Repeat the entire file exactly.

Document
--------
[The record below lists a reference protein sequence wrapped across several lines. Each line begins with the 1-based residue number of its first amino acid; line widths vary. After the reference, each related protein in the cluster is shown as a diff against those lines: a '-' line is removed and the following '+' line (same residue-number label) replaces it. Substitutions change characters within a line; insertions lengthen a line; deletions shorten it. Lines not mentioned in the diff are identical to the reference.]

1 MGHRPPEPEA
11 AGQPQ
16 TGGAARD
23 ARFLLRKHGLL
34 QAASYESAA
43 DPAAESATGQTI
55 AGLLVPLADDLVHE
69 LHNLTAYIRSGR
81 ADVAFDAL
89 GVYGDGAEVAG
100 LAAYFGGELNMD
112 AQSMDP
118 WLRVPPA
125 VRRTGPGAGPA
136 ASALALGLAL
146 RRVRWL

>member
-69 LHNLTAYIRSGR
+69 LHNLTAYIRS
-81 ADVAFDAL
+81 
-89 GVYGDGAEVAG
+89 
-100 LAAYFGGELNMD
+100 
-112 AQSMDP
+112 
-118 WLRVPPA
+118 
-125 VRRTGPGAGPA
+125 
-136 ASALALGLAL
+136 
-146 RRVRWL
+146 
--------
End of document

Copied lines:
[The record below lists a reference protein sequence wrapped across several lines. Each line begins with the 1-based residue number of its first amino acid; line widths vary. After the reference, each related protein in the cluster is shown as a diff against those lines: a '-' line is removed and the following '+' line (same residue-number label) replaces it. Substitutions change characters within a line; insertions lengthen a line; deletions shorten it. Lines not mentioned in the diff are identical to the reference.]

1 MGHRPPEPEA
11 AGQPQ
16 TGGAARD
23 ARFLLRKHGLL
34 QAASYESAA
43 DPAAESATGQTI
55 AGLLVPLADDLVHE
69 LHNLTAYIRSGR
81 ADVAFDAL
89 GVYGDGAEVAG
100 LAAYFGGELNMD
112 AQSMDP
118 WLRVPPA
125 VRRTGPGAGPA
136 ASALALGLAL
146 RRVRWL

>member
-69 LHNLTAYIRSGR
+69 LHNLTAYIRS
-81 ADVAFDAL
+81 
-89 GVYGDGAEVAG
+89 
-100 LAAYFGGELNMD
+100 
-112 AQSMDP
+112 
-118 WLRVPPA
+118 
-125 VRRTGPGAGPA
+125 
-136 ASALALGLAL
+136 
-146 RRVRWL
+146 